Two, longer working hours are literally making workers sicker. Studies link excess working hours to several ailments including anxiety, depression, burnout, hypertension, and increased risk of cardiovascular and cerebrovascular disease. In 2021, a combined International Labour Organization–World Health Organization study found that workers who worked for more than 55 hours a week have a 35 per cent higher risk of contracting a stroke and 17 per cent higher chance of dying from heart disease compared to those working 35–40 hours a week.
But the fight for lesser working hours or free time is as much about the health and safety of workers, and the improvement of their living standards as it is about them leading fulfilling lives. And leading a fulfilling life requires free time. Workers need to have free time to be able to relax, care for themselves, nurture their communities, take care of children and the elderly, and pursue interests— all of which are impossible to achieve if an individual’s most valuable hours of a day are snatched by their bosses.
Women workers’ domestic labour— unpaid and unrecognised
While workers from all sectors will suffer from this amendment in Karnataka, women workers will be particularly hard hit.
Women workers engage in work not only at the factory but also at their homes. The gendered division of work under capitalism means that women workers are primary caregivers in their families and disproportionately carry the burden of performing household chores. The increase in the labour force participation of women in paid work over the years has not translated into a decrease in women’s provision of care work at home; it has only left women workers working more hours.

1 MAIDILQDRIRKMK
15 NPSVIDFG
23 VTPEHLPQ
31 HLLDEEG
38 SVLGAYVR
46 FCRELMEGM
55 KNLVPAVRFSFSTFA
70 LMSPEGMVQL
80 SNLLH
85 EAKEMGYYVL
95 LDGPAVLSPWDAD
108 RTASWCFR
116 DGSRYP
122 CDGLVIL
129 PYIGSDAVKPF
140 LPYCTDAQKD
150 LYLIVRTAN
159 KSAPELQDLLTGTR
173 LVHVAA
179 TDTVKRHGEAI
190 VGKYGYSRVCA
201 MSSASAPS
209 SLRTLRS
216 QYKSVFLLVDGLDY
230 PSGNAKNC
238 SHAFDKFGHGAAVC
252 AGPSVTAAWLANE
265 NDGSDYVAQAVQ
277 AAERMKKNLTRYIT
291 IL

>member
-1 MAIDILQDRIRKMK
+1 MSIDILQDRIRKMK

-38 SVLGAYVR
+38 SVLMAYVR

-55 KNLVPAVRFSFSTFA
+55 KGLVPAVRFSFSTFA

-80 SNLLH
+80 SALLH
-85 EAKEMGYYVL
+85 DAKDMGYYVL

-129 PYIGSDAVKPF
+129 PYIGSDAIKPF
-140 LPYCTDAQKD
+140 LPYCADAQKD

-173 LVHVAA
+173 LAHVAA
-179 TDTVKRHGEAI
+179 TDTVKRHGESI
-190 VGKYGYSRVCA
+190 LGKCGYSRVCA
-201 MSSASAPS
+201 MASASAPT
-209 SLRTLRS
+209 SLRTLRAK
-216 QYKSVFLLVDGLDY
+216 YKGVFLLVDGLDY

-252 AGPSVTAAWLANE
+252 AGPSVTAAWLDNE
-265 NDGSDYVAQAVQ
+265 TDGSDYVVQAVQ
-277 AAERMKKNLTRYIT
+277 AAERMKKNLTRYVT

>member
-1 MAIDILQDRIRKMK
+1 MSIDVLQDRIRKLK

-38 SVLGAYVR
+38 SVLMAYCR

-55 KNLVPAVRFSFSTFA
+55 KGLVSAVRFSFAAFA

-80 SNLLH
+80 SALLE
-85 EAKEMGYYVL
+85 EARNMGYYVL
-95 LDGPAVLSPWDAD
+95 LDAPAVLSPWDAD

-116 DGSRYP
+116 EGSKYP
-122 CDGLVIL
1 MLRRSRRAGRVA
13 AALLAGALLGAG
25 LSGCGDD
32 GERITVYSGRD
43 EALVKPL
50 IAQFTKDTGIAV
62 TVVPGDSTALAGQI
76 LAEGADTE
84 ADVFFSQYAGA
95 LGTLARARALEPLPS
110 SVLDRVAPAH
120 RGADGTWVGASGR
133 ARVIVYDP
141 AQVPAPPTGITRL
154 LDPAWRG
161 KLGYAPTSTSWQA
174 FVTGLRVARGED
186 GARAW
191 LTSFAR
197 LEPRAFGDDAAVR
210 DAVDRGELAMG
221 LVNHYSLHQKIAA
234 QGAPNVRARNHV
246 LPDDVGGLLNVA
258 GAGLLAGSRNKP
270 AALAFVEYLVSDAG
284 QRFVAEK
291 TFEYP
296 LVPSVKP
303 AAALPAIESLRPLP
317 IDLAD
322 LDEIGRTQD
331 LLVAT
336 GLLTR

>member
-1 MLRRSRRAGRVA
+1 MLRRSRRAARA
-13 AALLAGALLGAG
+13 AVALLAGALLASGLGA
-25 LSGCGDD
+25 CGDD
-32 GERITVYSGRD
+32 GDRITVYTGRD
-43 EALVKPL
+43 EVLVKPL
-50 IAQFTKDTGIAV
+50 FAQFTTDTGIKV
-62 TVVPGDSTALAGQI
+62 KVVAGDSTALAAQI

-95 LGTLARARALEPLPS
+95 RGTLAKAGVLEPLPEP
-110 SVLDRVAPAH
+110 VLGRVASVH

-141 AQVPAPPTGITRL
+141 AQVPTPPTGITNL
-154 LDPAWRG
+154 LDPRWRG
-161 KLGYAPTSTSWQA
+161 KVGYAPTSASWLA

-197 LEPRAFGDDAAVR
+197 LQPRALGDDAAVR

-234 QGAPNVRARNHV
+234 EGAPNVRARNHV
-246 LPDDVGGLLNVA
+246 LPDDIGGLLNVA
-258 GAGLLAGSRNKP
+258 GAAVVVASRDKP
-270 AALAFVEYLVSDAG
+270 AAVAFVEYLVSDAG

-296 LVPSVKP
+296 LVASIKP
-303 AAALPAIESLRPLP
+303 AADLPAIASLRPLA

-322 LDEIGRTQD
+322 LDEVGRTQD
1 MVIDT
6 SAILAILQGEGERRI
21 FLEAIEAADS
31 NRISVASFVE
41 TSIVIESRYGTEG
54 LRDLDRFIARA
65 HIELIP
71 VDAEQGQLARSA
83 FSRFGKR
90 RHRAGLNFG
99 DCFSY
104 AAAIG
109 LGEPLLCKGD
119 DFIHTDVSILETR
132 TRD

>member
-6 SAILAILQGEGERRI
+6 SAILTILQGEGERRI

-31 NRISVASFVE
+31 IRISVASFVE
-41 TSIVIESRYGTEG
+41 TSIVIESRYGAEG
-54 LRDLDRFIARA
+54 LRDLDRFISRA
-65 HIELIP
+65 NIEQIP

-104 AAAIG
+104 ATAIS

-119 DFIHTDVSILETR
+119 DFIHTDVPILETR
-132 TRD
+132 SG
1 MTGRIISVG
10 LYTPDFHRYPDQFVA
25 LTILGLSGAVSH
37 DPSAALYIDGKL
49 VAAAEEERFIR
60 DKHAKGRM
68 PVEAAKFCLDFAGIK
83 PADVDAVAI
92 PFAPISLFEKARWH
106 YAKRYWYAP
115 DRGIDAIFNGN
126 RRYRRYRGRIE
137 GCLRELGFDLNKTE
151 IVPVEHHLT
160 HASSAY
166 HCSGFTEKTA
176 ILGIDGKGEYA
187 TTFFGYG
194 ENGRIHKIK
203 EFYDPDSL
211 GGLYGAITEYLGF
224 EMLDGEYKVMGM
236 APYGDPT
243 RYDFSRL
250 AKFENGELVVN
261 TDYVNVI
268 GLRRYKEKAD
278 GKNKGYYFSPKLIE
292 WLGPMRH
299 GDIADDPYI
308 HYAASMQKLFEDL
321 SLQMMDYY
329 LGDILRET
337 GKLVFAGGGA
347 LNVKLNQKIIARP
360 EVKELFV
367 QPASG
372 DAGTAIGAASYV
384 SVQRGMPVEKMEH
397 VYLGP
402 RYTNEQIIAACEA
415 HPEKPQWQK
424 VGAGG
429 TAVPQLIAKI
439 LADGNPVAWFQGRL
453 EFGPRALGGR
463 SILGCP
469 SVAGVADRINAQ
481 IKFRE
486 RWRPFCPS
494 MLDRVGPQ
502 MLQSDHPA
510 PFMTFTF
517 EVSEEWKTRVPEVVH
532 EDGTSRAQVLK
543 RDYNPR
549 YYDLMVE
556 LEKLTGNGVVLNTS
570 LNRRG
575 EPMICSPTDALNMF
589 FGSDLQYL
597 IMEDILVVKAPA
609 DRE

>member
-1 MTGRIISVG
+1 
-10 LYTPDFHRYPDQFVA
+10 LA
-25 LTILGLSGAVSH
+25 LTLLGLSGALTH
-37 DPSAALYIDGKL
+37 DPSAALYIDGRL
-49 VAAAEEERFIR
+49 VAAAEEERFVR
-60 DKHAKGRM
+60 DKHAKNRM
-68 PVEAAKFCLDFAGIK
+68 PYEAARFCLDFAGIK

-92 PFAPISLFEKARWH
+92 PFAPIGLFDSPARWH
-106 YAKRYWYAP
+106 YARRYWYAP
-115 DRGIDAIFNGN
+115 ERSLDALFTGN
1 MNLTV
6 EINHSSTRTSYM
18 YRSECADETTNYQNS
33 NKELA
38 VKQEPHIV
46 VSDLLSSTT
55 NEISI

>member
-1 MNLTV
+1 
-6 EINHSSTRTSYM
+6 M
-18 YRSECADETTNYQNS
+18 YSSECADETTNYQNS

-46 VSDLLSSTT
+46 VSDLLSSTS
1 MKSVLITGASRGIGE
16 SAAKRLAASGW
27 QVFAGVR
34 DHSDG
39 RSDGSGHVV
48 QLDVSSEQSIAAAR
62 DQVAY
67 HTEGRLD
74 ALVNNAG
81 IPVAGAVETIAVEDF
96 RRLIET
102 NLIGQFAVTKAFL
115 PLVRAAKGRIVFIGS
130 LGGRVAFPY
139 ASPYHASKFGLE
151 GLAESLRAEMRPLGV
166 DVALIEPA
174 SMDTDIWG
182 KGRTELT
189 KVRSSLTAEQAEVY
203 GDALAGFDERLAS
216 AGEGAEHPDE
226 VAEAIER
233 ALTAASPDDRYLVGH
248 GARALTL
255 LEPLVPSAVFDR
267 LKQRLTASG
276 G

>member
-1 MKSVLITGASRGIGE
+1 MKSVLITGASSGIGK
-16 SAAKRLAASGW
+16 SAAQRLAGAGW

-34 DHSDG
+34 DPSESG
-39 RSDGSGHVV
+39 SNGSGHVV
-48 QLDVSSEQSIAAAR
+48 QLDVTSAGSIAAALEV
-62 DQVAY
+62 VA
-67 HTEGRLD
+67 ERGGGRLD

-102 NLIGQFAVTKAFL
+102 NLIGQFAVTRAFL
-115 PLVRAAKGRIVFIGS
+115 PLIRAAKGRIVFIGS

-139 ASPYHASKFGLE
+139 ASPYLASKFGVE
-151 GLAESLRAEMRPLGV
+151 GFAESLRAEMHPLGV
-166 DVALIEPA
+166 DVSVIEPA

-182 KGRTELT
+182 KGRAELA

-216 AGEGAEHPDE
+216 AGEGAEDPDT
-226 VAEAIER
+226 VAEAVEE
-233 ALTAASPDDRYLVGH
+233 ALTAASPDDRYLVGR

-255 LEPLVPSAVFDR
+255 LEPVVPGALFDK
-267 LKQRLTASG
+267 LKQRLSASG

Workers need to have free time to be able to relax, care for themselves, nurture their communities, take care of children and the elderly, and pursue interests— all of which are impossible to achieve if an individual’s most valuable hours of a day are snatched by their bosses.
A surge in daily working hours, will not lead to “equal opportunity for women” as declared in the Statement of Objects and Reasons of the Factories (Karnataka Amendment) Bill, 2023; instead, women workers will work themselves to the bone for a minimum of 18–20 hours a day to scrape through a living, or worse, leave the workforce altogether.
It is evident from how the factory is organised that it is gendered and was created keeping in mind male workers who have little to no responsibilities at home. Any fight for lesser working hours should consider the gendered nature of work and be mindful that the fight for lesser hours of work is also a fight for gender equality.
In many ways, inspiration should be sought from the 1970s feminist call for ‘wages for housework’, which sought to expose how modern society and capitalism structurally depend on women’s free labour for survival. Italian–American scholar, teacher and feminist activist Silvia Federici, one of the movement’s founders, wrote in her influential 1975 pamphlet Wages Against Housework, “To say that we want wages for housework is to expose the fact that housework is already money for capital, that capital has made, and makes money out of our cooking, smiling…” What she meant was that every penny saved by wage workers thanks to the free labour performed by women at home was money that bosses did not have to fork over from their profits. Similarly, every minute spent by women performing free labour at home is extra time for wage workers that bosses claim as their own.